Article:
Based on observations made with ESO Telescopes at the La Silla Paranal Observatory under programme IDs 60.A-9328 and 091.D-0823. We thank the referee for constructive and pertinent suggestions that helped to improve this paper. N.W., M.C., O.G., D.B., A.G., A.D., and M.M. acknowledge the Centre National d’Etudes Spatiales (CNES) for their support.


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All Tables

Table 1

Summary of the observations used in this paper.

Table 2

Background objects in the field of view of ESO 243-49.

All Figures

thumbnail Fig. 1

Swift X-ray lightcurve of HLX-1 from 20082017. The four arrows show times when optical spectroscopy was taken and whether or not a significant detection of the Hα line was made.

Open with DEXTER
In the text
thumbnail Fig. 2

Smoothed (Gaussian boxcar = 3) galaxy subtracted MUSE spectrum of HLX-1. Insert shows the region around the Hα line.

Open with DEXTER
In the text
thumbnail Fig. 3

H-band major-axis surface brightness profile of ESO 243-49. The red circles are the data extracted from the HST image, while the black curve represents the best-fitting model, which in turn is built up of a spheroid or bulge (red dashed line), a bar (yellow dot-dashed line) and an edge-on disc (blue dotted line). The inset numbers are the Sérsic parameters of the bulge. The residual profile is shown in the next panel below, followed by the ellipticity and B4 amplitude (discyness) profiles.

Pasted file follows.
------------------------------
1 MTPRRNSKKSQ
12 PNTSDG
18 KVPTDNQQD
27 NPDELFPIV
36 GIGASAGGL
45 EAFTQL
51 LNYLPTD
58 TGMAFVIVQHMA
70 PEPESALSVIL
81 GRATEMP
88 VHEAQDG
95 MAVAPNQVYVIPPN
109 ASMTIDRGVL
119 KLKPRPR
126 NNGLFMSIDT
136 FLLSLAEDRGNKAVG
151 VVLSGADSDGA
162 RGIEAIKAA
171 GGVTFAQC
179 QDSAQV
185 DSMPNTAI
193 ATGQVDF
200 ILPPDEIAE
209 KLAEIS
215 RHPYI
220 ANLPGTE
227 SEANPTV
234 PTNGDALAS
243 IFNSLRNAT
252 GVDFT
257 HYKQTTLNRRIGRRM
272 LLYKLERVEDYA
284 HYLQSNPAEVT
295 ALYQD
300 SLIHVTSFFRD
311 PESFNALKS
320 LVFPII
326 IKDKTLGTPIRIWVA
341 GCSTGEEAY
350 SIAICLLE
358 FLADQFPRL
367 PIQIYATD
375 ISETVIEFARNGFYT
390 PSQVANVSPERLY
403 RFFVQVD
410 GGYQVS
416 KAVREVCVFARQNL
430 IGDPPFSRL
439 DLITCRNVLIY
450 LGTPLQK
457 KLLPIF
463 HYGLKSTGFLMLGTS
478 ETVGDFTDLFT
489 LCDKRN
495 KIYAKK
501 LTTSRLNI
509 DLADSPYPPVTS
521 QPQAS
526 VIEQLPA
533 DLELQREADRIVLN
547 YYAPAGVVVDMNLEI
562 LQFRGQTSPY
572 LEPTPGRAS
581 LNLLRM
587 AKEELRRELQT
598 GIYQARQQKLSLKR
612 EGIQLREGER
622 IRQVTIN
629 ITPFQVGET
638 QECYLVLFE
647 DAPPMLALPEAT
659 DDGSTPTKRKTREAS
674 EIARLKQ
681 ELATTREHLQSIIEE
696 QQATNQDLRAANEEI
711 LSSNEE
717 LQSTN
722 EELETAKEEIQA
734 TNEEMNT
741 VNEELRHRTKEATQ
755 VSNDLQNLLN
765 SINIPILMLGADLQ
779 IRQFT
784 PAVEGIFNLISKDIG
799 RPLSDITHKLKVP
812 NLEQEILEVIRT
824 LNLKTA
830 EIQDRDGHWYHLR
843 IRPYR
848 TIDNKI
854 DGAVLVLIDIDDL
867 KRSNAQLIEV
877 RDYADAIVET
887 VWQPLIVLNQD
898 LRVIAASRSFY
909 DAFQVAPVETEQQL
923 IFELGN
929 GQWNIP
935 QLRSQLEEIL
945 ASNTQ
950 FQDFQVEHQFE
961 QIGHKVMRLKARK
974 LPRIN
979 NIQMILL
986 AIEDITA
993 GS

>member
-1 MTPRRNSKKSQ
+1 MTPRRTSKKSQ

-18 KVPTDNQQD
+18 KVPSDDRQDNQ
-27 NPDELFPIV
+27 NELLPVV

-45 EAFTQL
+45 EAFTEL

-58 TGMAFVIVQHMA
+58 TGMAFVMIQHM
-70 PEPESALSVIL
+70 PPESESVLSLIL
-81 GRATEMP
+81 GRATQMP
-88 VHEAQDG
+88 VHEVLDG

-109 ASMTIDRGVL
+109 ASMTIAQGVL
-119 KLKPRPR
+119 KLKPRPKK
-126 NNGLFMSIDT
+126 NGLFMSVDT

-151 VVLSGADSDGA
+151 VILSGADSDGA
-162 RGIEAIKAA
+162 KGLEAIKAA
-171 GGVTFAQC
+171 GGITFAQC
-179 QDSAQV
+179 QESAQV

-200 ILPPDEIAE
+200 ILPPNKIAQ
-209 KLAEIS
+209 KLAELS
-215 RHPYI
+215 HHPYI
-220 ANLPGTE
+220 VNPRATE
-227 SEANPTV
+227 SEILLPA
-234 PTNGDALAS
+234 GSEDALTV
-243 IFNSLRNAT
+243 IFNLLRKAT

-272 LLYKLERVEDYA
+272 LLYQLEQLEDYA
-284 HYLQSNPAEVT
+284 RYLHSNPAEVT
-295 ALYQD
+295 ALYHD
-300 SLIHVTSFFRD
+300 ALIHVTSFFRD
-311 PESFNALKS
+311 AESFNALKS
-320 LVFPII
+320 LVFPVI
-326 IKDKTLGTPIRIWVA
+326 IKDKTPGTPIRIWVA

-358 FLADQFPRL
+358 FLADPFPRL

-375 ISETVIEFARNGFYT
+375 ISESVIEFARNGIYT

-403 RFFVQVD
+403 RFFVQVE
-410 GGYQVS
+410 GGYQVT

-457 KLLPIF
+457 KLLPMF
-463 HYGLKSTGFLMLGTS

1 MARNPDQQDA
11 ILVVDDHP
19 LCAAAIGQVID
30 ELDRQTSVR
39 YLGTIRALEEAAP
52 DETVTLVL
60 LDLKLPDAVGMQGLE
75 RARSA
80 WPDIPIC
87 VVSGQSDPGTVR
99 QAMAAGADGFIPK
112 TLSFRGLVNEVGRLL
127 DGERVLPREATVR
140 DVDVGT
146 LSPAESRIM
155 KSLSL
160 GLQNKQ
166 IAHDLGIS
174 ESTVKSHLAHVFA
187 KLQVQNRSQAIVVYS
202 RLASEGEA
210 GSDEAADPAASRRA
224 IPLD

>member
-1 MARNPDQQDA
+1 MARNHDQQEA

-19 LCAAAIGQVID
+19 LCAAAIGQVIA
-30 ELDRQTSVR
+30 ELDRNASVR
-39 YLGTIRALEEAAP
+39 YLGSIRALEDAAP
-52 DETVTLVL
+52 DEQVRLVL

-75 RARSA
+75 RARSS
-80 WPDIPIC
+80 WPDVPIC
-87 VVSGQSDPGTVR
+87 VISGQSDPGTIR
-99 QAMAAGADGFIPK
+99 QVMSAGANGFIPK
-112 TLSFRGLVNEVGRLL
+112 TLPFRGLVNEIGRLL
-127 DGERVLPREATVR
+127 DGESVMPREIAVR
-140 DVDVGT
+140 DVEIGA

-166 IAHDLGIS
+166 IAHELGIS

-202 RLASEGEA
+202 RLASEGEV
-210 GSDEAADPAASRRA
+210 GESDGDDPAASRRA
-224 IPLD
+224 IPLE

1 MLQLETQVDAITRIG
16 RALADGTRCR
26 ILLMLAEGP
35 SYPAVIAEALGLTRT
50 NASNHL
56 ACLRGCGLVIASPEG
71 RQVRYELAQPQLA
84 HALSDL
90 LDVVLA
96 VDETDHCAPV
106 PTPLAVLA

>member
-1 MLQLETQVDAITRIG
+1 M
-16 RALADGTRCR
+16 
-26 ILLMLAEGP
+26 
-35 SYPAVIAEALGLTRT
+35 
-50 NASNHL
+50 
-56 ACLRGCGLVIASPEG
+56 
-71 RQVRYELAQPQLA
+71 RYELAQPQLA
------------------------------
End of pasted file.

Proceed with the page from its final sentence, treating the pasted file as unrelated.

Open with DEXTER
In the text
thumbnail Fig. 4

Top left: stellar velocity in ESO 243-49 as determined from the MUSE data. Bottom left: stellar velocity dispersion in ESO 243-49. Top middle: skewness of ESO 243-49. Bottom middle: Kurtosis of ESO 243-49. Top right: age. Bottom right: metallicity in ESO 243-49. Each figure is centred on ESO 243-49 and the distance in arcsec is the offset from the galaxy centre in right ascension and declination. The X marks the position of HLX-1.

Open with DEXTER
In the text
thumbnail Fig. 5

Top: stellar velocities (km s-1) as a function of the distance from the centre of ESO 243-49. Bottom: the stellar velocity dispersion (km s-1) as a function of the distance from the centre of ESO 243-49. Orange points are along the major axis and blue points are offset at 3′′.

Open with DEXTER
In the text